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This volume offers a comprehensive account of a Manichaean community in fourth-century Roman Egypt. The study analyses papyrological material from Kellis, a village in Egypt’s Dakhleh Oasis, and their implications for Manichaeism as a socio-religious movement.

Drawing on social network theory and engaging with current trends in the study of lived ancient religion, Teigen explores how lay families at Kellis cohered as a religious community. Whereas recent scholarship has seen the laity here as largely detached from distinctively Manichaean traditions, he argues that the papyri in fac reveal a community immersed in Manichaean ideas and practices. The book thereby shows how new religious identities were deeply entangled in everyday social life in late antiquity.
SENSORIVM: The Senses in Roman Polytheism explores how a range of cults and rituals were perceived and experienced by participants through one or more senses.

The present collection brings together papers from an international group of researchers all inspired by ‘the sensory turn’. Focusing on a wide range of ritual traditions from around the ancient Roman world, they explore the many ways in which smell and taste, sight and sound, separately and together, involved participants in religious performance. Music, incense, images and colors, contrasts of light and dark played as great a role as belief or observance in generating religious experience.

Together they contribute to an original understanding of the Roman sensory universe, and add an embodied perspective to the notion of Lived Ancient Religion.

Contributors are Martin Devecka; Visa Helenius; Yulia Ustinova; Attilio Mastrocinque; Maik Patzelt; Mark Bradley; Adeline Grand-Clément; Rocío Gordillo Hervás; Rebeca Rubio; Elena Muñiz Grijalvo; David Espinosa-Espinosa; A. César González-García, Marco V. García-Quintela; Jörg Rüpke; Rosa Sierra del Molino; Israel Campos Méndez; Valentino Gasparini; Nicole Belayche; Antón Alvar Nuño; Jaime Alvar Ezquerra; Clelia Martínez Maza.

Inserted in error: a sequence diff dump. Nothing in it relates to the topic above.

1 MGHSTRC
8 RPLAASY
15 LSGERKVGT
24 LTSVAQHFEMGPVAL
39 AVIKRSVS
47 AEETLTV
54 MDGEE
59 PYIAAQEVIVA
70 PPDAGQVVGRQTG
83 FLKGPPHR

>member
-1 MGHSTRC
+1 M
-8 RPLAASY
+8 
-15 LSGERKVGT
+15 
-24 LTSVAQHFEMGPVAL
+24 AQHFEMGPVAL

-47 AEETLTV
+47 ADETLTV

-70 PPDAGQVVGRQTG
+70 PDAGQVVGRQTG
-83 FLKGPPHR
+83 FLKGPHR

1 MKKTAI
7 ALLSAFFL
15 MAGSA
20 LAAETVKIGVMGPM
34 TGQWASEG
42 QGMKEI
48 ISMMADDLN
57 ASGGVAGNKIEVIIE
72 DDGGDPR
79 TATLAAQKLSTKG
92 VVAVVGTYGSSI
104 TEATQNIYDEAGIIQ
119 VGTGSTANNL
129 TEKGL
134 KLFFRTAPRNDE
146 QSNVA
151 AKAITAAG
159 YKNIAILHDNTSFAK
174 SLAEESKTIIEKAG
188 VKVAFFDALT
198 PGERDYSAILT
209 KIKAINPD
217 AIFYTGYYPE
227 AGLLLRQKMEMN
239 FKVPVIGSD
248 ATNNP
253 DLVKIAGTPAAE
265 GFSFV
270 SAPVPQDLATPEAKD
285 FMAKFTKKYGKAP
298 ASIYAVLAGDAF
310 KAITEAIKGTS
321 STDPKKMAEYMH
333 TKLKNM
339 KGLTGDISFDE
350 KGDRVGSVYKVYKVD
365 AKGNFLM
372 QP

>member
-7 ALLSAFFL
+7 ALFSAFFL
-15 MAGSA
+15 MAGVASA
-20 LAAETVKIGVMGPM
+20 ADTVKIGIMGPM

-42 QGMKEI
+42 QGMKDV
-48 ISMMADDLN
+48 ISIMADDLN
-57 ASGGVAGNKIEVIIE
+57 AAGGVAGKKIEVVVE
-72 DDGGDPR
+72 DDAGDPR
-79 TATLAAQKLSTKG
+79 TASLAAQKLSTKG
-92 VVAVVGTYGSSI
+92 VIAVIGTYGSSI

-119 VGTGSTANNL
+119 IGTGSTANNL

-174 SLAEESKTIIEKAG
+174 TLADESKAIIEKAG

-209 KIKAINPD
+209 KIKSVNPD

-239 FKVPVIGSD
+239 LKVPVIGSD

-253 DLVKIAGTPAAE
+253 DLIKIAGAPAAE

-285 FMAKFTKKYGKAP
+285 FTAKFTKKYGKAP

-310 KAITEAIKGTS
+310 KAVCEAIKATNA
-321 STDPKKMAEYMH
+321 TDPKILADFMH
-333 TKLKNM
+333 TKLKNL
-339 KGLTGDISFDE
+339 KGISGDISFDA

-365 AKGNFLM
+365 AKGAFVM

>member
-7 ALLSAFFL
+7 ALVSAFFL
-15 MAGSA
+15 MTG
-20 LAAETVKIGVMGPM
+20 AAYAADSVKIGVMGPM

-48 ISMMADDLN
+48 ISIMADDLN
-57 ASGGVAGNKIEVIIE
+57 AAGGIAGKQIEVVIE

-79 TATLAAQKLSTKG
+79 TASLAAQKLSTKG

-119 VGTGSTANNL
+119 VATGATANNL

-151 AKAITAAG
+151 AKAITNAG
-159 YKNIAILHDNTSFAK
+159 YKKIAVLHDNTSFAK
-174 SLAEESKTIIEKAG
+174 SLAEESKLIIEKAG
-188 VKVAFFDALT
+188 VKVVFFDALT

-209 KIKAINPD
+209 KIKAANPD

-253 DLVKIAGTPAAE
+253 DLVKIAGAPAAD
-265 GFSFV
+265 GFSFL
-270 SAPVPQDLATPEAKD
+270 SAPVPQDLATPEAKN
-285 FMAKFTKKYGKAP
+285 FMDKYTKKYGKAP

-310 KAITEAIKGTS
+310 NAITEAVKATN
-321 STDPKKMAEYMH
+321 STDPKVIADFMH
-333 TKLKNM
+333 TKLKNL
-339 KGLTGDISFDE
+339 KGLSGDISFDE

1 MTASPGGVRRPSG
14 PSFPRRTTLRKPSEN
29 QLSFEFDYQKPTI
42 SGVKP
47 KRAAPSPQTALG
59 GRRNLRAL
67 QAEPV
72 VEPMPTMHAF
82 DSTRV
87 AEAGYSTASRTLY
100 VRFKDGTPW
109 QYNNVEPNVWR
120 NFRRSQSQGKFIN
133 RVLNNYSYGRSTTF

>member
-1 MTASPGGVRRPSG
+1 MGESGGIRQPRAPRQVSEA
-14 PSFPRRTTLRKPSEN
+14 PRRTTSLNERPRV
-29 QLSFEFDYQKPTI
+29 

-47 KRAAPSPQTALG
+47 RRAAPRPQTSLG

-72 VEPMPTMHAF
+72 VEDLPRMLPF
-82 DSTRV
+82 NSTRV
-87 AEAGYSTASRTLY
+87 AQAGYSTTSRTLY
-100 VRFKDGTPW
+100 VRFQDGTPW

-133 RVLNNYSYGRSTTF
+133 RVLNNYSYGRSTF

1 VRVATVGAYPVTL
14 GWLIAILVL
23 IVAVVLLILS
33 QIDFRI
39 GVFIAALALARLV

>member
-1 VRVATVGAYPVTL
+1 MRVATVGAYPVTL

Lycurgus, the king of the Thracian tribe of the Edonians, is the hero of the first attested Greek myth about the resistance against the god Dionysus. According to many scholars, Lycurgus was worshipped as a god among the Thracians, Phrygians, and Syrians. His myth might have been used as a hieros logos in the initiations into the ‘Bacchic’ and ‘Orphic’ mysteries in Greece and Rome. This book focuses on Aeschylus’ tragic tetralogy Lycurgeia and Naevius’ tragedy Lycurgus, the two most important texts that shaped the tradition of the Lycurgus myth, and offers a new and, at times, radically different interpretation of these fragmentary plays and related cultural texts.
In Theoretical and Empirical Investigations of Divination and Magic ten leading scholars of religion provide up-to-date investigations into the classic domains of divination and magic. Spanning historical, anthropological, cognitive, philosophical and theoretical chapters, the volume’s authors invite the reader to explore how divinatory practices and magical rituals, both apart and in interaction, can be reconceptualized in line with 21st century scholarship.

Following an introduction addressing the ever-pertinent discussion of the status and epistemological value of the categories inherited from our scholarly predecessors, the volume includes analyses of divinatory and magic practices in particular historical areas, as well as comparative, theoretical and philosophical discussions, making this an indispensable volume for anyone interested in broader comparative approaches to magic and divination.

Contributors are Lars Albinus, Edward Bever, Gideon Bohak, Corby Kelly, Lars Madsen, Anders Klostergaard Petersen, Jörg Rüpke, Jesper Frøkjær Sørensen, Jørgen Podemann Sørensen, Dimitris Xygalatas.
Author: Jonathan Yogev
In The Rephaim: Sons of the Gods, Jonathan Yogev provides a new theory regarding the mysterious characters, known as "Rephaim," in Biblical and ancient Near Eastern literature. The Rephaim are associated with concepts such as death and the afterlife, divinity, healing, giants and monarchy among others. They appear in Ugaritic, Phoenician and Biblical texts, yet it is difficult to pinpoint their exact function and meaning. This study offers a different perspective, along with full texts, detailed epigraphic analysis and commentary for all of the texts that mention the Rephaim, in order to determine their specific importance in societies of the ancient Levant.
Essays on the Deuteronomistic History, Chronicles, and Ezra-Nehemiah